We talk about stress as if it’s a bad thing. Maybe it’s just a stretch.

The scope and ability to hold different points of view at the same time. Leading and following. Glass half full, glass half empty. Literal and exaggerated. Rapid fire versus slow and methodical. Push and pull. Inputs and outputs. Individual knowledge compared to collective knowledge. Consonance and dissonance. Breathe in, breathe out.

There is tension around us. All the time. So maybe it’s not a problem to solve, but an extension to manage.

Take the epic love story for example. Romance novels are often written in a dual point of view format allowing for a lot of push and pull between the hero and heroine. There are even opposing views on the quest to conquer our lover: “absence makes the heart grow fonder” is the belief that time apart is good for us, while “out of sight, out of mind” is the belief that being separated from one -the other is disastrous for love to win. It is the tension in the journey to find true lasting love that compels the reader to devour hundreds of pages as they envision their happily ever after.

There is a lot of tension in innovation, especially when using human-centered design principles. Think of a Venn diagram with overlapping, competing components of customer desirability, technical feasibility, and business viability. Thousands of data points can be analyzed and reconciled before the product or service is brought to market in a way that best supports each interrelated interest. It is the tension of overlap that drives the innovative mindset.

The Tour de France is an epic example of tension. The legendary sport dates back to 1903 and brings together the greatest cyclists from around the world. It’s a grueling 2,200 miles over 21 stages, including time trials, ancient cobbled roads and mountain climbs of the Alps and Pyrenees. Highly skilled riders specialize in the familiar roles of sprinter, climber, time trialist, puncher and sprinter. Globally we stream the event live at all hours of the day and night to watch riders compete – or worse, crash. We cheer on the breakaway riders and marvel at the pulse of the Peloton. For the world of cycling, it is the most iconic event that exemplifies the thrill of victory and the agony of defeat. Race, eat, recover, repeat is the mantra for the 176 novice riders each year trying to make a name for themselves and their team. The entire event is a strategic masterpiece – competing for time, points and jerseys – and is filled with nothing but tension.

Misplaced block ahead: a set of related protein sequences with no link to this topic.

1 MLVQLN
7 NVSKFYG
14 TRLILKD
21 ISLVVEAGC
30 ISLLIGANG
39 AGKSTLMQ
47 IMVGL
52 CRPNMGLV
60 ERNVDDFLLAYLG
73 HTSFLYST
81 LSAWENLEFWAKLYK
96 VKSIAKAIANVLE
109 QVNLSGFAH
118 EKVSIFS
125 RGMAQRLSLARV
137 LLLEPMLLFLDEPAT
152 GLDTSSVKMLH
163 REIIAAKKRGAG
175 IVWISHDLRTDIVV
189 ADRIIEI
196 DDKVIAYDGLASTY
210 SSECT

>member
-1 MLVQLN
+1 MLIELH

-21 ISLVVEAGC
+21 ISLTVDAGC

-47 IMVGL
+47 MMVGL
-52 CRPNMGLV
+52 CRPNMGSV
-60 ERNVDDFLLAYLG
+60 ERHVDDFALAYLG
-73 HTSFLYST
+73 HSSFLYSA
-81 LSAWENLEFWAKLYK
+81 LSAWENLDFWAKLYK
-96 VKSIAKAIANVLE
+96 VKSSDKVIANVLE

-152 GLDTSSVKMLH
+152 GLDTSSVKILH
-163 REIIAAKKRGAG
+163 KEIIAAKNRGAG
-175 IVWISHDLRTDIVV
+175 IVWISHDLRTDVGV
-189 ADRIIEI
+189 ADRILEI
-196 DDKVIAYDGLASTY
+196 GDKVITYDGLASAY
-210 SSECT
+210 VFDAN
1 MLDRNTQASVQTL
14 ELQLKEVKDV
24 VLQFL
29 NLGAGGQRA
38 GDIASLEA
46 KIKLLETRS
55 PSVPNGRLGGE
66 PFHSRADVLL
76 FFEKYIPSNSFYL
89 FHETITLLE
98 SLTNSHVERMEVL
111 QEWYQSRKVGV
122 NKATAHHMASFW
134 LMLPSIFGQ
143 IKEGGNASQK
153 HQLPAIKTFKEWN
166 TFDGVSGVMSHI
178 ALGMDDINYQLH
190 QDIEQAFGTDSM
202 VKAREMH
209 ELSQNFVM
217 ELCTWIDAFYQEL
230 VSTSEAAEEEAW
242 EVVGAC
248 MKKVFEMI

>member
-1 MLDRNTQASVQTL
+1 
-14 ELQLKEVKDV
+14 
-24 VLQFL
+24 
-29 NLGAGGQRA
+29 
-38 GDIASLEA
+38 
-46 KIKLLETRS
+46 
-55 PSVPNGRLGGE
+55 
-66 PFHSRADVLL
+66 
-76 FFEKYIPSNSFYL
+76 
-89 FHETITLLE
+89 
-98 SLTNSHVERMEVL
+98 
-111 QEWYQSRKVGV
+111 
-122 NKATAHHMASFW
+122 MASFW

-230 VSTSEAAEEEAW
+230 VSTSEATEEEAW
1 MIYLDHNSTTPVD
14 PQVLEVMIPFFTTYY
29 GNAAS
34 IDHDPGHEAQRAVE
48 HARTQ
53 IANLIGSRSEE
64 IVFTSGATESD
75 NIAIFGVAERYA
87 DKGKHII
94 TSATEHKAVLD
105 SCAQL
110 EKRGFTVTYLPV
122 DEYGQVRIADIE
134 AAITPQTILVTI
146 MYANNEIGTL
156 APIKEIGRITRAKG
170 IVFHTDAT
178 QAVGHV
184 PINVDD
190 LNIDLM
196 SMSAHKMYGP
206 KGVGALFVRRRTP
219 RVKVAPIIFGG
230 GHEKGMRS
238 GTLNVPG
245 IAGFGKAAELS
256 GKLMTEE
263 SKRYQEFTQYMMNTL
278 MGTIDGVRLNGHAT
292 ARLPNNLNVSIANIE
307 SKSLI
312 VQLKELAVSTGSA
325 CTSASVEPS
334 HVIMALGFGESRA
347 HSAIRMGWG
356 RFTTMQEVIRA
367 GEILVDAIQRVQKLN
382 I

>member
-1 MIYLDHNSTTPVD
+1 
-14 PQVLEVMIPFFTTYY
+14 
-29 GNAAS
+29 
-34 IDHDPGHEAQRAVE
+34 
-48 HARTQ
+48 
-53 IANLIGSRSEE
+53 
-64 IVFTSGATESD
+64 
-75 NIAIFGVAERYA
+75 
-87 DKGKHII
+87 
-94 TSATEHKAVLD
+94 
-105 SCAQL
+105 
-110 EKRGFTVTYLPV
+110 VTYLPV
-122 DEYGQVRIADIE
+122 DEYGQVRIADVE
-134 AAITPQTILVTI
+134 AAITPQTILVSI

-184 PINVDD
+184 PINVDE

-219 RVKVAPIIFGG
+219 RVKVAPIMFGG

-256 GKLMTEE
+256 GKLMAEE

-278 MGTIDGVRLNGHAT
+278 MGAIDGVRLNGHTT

Stacey Mason

Music lives in the conflict between consonance and dissonance. The consonance is harmonious and pleasing to the ear. At the same time, dissonance—notes that don’t sound like they go together—gives a sharp, harsh, and unpleasant sound sensation and causes a sense of disharmony. Dissonant sounds create turmoil, and composers use this disharmony to give the music a “sense of urgency.” In most musical scores, the tension will be resolved in a few short measures after the tension is felt. So why create a tension that needs to be resolved? Because it forces you to listen differently, to experience the music more viscerally.

Finally, there is popularity and singularity. The strongest internal tension is man’s desire to fit in and stand out.

Most of our social ills live in a constant state of tension, and we naturally want to see this friction resolved. While we may not know how to do so immediately, the tension—the push and pull, the overlap, the competition, the dissonance—forces us to pay attention and engage differently. And that can’t be a bad thing.

There is tension everywhere. It’s never going away. Embrace the stretch h.

However, I am learning…

Stacey Mason is the founder of The Improv Lab, a professional development business in Bentonville. More information is available by calling 479-877-0131. The opinions expressed are those of the author.

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